Appeal (civil) 1531 of 1999

PETITIONER:
Union of India

RESPONDENT:
M/s. Banwari Lal & Sons(P) Ltd.

DATE OF JUDGMENT: 12/04/2004

BENCH:
S.B. Sinha.

JUDGMENT:
J U D G M E N T

S.B. SINHA, J :

 How the quantum of damages should be calculated by an arbitrator for 
occupation of a property by the appellant herein pursuant to or in furtherance 
of notification issued under the provisions of the Land Acquisition Act 
which was declared illegal is the short question involved in this appeal. 

 The premise in question admeasuring 50,328 sq. ft. is situated at 6, 
Ansari Road, Darya Ganj. It was requisitioned by Delhi Administration 
under the provisions of Requisition and Acquisition of Immovable Property 
Act, 1952. The said Act lapsed on 10th March, 1987. A notification was 
issued under Section 4 of the Land Acquisition Act for acquisition of the 
entire property on 6th March, 1987 whereafter a declaration purported to be 
in terms of Sections 6 and 17 thereof was issued on 10th March, 1987. The 
said notification was set aside by the High Court by a judgment dated 
04.02.1991 on a writ petition filed by the Respondent herein.

 The High Court while quashing the said acquisition proceeding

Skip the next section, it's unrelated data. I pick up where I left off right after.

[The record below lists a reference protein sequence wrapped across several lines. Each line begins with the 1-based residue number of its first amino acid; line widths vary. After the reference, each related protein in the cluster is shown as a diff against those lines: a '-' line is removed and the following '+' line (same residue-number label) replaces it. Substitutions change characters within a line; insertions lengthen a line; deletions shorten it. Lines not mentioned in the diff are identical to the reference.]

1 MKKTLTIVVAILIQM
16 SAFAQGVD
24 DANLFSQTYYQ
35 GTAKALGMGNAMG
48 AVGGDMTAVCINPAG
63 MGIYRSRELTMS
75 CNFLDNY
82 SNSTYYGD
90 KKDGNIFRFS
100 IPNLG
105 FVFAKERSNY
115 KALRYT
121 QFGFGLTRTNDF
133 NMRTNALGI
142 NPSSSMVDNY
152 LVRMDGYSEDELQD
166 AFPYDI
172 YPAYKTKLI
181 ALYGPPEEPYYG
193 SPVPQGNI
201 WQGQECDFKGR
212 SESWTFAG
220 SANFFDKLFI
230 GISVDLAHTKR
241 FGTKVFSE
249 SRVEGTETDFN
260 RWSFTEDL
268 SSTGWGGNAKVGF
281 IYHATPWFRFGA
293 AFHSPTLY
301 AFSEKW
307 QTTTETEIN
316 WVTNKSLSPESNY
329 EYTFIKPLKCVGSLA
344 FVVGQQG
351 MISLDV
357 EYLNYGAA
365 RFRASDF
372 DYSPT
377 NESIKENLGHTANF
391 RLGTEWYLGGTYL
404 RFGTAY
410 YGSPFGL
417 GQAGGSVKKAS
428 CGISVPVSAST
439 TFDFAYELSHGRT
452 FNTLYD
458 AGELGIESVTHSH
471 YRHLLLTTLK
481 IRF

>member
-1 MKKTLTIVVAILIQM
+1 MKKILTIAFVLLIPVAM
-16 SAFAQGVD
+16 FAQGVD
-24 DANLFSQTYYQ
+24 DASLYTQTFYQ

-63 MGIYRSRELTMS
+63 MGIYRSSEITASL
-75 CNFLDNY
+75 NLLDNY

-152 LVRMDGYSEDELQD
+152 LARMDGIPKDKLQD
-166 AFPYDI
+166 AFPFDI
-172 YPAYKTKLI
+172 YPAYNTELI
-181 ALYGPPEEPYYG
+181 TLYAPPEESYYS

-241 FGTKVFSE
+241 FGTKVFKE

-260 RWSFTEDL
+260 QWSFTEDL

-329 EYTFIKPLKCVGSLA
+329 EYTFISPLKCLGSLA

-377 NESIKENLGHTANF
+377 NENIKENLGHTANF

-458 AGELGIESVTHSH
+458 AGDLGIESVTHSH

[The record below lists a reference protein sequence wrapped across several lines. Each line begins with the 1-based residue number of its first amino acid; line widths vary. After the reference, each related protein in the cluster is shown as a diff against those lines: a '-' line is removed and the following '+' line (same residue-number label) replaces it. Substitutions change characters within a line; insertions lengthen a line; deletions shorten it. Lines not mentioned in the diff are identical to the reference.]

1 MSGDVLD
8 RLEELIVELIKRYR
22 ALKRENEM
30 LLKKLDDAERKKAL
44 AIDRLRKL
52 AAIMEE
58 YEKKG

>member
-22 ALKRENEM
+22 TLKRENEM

appointed Justice T.V.R. Tatachari as an arbitrator to determine the damages 
payable by the Delhi Administration for occupation of the said property. It 
is not in dispute that this Court while permitting the appellant to remain in 
possession upto 31.03.1993 directed it to hand over vacant possession on or 
before the said date. It was, however, clarified that the arbitrator appointed 
by the High Court may give his award and file the same in the High Court 
for appropriate orders.

 Even if the contention of the appellant to the effect that its possession 
in relation to property in question was not of a trespasser is not accepted; 
what should be the reasonable amount of damages for occupation thereof 
was the question required to be determined by the Arbitrator. The learned 
Arbitrator posed unto himself a correct question when he said:

"It has to be remembered that the income a private 
property would fetch by being let out, is not a 
fixed and rigid figure, but would depend upon 
various factors such as the need and urgency of the 
lessee, the bargaining ability of the lessor, the